After prayer by Elder Richards, and remarks by the president concerning the business of the day, it was moved by Elder Thomas Kington, and seconded by Elder John Benbow, that [the several districts represented at] this meeting be hereafter known by the name of the "Froome's Hill Conference of the Church of Jesus Christ of Latter-day Saints," organized and established by the will and commandment of God, in the United States of America, on the 6th day of April, 1830, this being the 15th day of the third month of the eleventh year of the rise of the Church. Carried unanimously.

Moved by Elder Richards, seconded by Elder Kington, that Thomas Clark, Charles Price, James Hill, and Samuel Jones be ordained Elders; also that John James, Joseph Skinn, Henry Jones, James Baldwin, John Morgan, Samuel Badham, and John Dyer, be ordained Priests; also that Robert Hill, George Brooks, James Skinn, and James Watkins be ordained Teachers; carried unanimously; and they were ordained under the hands of Elders Woodruff and Richards.

Moved by Elder Kington, and seconded by Elders Woodruff and Richards, that John James, Priest, have the care of the church at Froome's Hill; John Parry, Priest, have the care of the church at Stanley Hill; James Burns, Priest, have the care of the church at Ridgway Cross; William Possons, Priest, have the care of the church at Moor-end Cross; Jonathan Lucy, Priest, have the care of the church at Caldwell; Thomas Jones, Priest, have the care of the church at Pale House; John Preece, {139} Priest, have the care of the church at Ledbury; Samuel Warren, Priest, have the care of the church at Keysend Street; James Baldwin, Priest, have the care of the church at Wind Point; George Allen, Priest, have the care of the church at Woferwood Common.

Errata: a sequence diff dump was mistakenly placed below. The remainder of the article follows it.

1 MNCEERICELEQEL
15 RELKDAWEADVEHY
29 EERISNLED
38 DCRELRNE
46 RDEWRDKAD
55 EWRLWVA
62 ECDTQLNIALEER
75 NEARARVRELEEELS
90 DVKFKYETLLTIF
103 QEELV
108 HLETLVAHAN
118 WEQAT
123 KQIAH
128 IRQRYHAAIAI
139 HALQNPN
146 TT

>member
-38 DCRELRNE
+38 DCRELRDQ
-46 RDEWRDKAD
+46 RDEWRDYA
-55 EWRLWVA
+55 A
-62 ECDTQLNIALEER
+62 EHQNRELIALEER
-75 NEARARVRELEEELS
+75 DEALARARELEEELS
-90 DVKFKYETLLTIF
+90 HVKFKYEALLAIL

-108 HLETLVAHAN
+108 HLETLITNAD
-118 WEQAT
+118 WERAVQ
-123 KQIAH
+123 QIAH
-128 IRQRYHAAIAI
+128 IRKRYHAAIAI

Rough Leasow, Birchwood, Tunbridge, and Dunsclose will all be united in one branch, called Dunsclose.

Samuel Badham, Priest, to have the care of the church at Dunsclose; Edward Phillips, Priest, to have care of the church at Ashfield and Crowcut; John Meeks, Priest, to have care of the church at Old Starridge; John Galley, Priest, to have care of the church at Hope Rough; Benj. Williams, Priest, to have care of the church at Shucknell Hill; John Powell, Priest, to have care of the church at Lugwardine; John Dyer, Priest, to have care of the church at Marden; William Evans, Priest, to have care of the church at Stokes Lane; John Fidoe, Priest, to have care of the church at Bishop Froome. Carried unanimously.

Moved by Elder Richards, and seconded by Elder Kington, that Elder Thomas Clark have charge of the churches at Dunsclose, Old Starridge, Ashfield, and Crowcut; that Elder Samuel Jones have charge of the churches at Keys-end Street, Wind Point, Colwell, Pale House, and Malvern Hill; that Elder Philip Green have charge of the churches at Shucknall Hill, Lugwardine, and Marden; that Elder John Cheese have charge of the churches at Stokes Lane, Woferwood Common, and Bishop Froome; that Elder Charles Price have charge of the churches at Ledbury, Moor-end Cross, and Ridgway Cross; that Elder James Hill have charge of the churches at Hope Rough and Stanley Hill; that Elder John Benbow have charge of the church at Froome's Hill. Carried unanimously.

Moved by the president, seconded by Elder Richards, that Elder Thomas Kington be the Presiding Elder over this conference.

After remarks by the president, the meeting adjourned till 2 o'clock p. m. During the recess ten persons were baptized.

Assembled at 2 o'clock according to adjournment, and administered the sacrament to several hundred Saints; after which twenty were confirmed, and twenty children blessed under the hands of Elders Woodruff and Richards, accompanied with instructions by the president, explanatory of the ordinance.

Moved by Elder Richards, seconded by the president, that Elder Thomas Kington represent this Conference to the general conference at Manchester on the 6th of July; carried. Moved and carried that the clerk of the conference present to the Presiding Elder, T. Lington, a copy of the minutes of this conference for safe keeping; also a copy to present to the general conference at Manchester. The minutes were then read and accepted. The president, followed by Elder Richards, then {140} proceeded to give such instruction to the Saints concerning the order of the Church, and the several duties of the members, as the Spirit directed; and bore testimony to the multitude of the truth of the work; followed by Elder Kington; when it was moved by Elder Richards, seconded by the president, that this conference adjourn to the 21st September next, 10 o'clock a. m., at this place; carried.